We present the first high-precision photometry of the transiting extrasolar planetary system WASP-7, obtained using telescope defocussing techniques and reaching a scatter of 0.68 mmag per point. We find that the transit depth is greater and that the host star is more evolved than previously thought. The planet has a significantly larger radius (1.330 ± 0.093 RJup versus RJup) and much lower density (0.41 ± 0.10 ρJup versus ρJup) and surface gravity (13.4 ± 2.6 m s-2 versus m s-2) than previous measurements showed. Based on the revised properties it is no longer an outlier in planetary mass-radius and period-gravity diagrams. We also obtain a more precise transit ephemeris for the WASP-7 system.
Stone, N., Loeb, A., 2011, "Prompt tidal disruption of stars as an electromagnetic signature of supermassive black hole coalescence," Monthly Notices of the Royal Astronomical Society, 412, 75-80.
A precise electromagnetic measurement of the sky coordinates and redshift of a coalescing black hole binary holds the key for using its gravitational wave (GW) signal to constrain cosmological parameters and to test general relativity. Here we show that the merger of ∼ 106−7 M⊙ black holes is generically followed by electromagnetic flares from tidally disrupted stars. The sudden recoil imparted to the merged black hole by GW emission promptly fills its loss cone and results in a tidal disruption rate of stars as high as ∼ 0.1 yr−1. The prompt disruption of a single star within a galaxy provides a unique electromagnetic flag of a recent black hole coalescence event, and sequential disruptions could be used on their own to calibrate the expected rate of GW sources for pulsar timing arrays or the proposedLaser Interferometer Space Antenna.
Uzan, J.-P., 2011, "Varying Constants, Gravitation and Cosmology," Living Reviews in Relativity, 14, 2.
Fundamental constants are a cornerstone of our physical laws. Any constant varying in space and/or time would reflect the existence of an almost massless field that couples to matter. This will induce a violation of the universality of free fall. Thus, it is of utmost importance for our understanding of gravity and of the domain of validity of general relativity to test for their constancy. We detail the relations between the constants, the tests of the local position invariance and of the universality of free fall. We then review the main experimental and observational constraints that have been obtained from atomic clocks, the Oklo phenomenon, solar system observations, meteorite dating, quasar absorption spectra, stellar physics, pulsar timing, the cosmic microwave background and big bang nucleosynthesis. At each step we describe the basics of each system, its dependence with respect to the constants, the known systematic effects and the most recent constraints that have been obtained. We then describe the main theoretical frameworks in which the low-energy constants may actually be varying and we focus on the unification mechanisms and the relations between the variation of different constants. To finish, we discuss the more speculative possibility of understanding their numerical values and the apparent fine-tuning that they confront us with.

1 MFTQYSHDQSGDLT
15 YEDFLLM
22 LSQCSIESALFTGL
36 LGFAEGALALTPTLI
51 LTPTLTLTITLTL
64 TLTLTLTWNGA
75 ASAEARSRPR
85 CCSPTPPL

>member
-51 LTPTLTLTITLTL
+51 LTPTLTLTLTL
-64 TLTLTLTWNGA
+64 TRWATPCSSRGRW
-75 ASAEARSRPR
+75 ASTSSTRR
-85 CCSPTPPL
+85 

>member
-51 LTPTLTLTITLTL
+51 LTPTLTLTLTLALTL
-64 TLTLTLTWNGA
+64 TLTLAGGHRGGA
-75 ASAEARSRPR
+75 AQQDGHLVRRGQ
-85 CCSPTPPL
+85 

von Braun, K., Boyajian, T.S., Kane, S.R., van Belle, G.T., Ciardi, D.R., Ló-Morales, M., McAlister, H.A., Henry, T.J., Jao, W.-C., Riedel, A.R., Subasavage, J.P., Schaefer, G., ten Brummelaar, T.A., Ridgway, S., Sturmann, L., Sturmann, J., Mazingue, J., Turner, N.H., Farrington, C., Goldfinger, P.J., Boden, A.F., 2011, "Astrophysical Parameters and Habitable Zone of the Exoplanet Hosting Star GJ 581," The Astrophysical Journal, 729, L26.
GJ 581 is an M dwarf host of a multiplanet system. We use long-baseline interferometric measurements from the CHARA Array, coupled with trigonometric parallax information, to directly determine its physical radius to be 0.299 ± 0.010 R . Literature photometry data are used to perform spectral energy distribution fitting in order to determine GJ 581's effective surface temperature T EFF = 3498 ± 56 K and its luminosity L = 0.01205 ± 0.00024 L . From these measurements, we recompute the location and extent of the system's habitable zone and conclude that two of the planets orbiting GJ 581, planets d and g, spend all or part of their orbit within or just on the edge of the habitable zone.
Wahhaj, Z., Liu, M.C., Biller, B.A., Clarke, F., Nielsen, E.L., Close, L.M., Hayward, T.L., Mamajek, E.E., Cushing, M., Dupuy, T., Tecza, M., Thatte, N., Chun, M., Ftaclas, C., Hartung, M., Reid, I.N., Shkolnik, E.L., Alencar, S.H.P., Artymowicz, P., Boss, A., de Gouveia Dal Pino, E., Gregorio-Hetem, J., Ida, S., Kuchner, M., Lin, D.N.C., Toomey, D.W., 2011, "The Gemini NICI Planet-finding Campaign: Discovery of a Substellar L Dwarf Companion to the Nearby Young M Dwarf CD.35 2722," The Astrophysical Journal, 729, 139.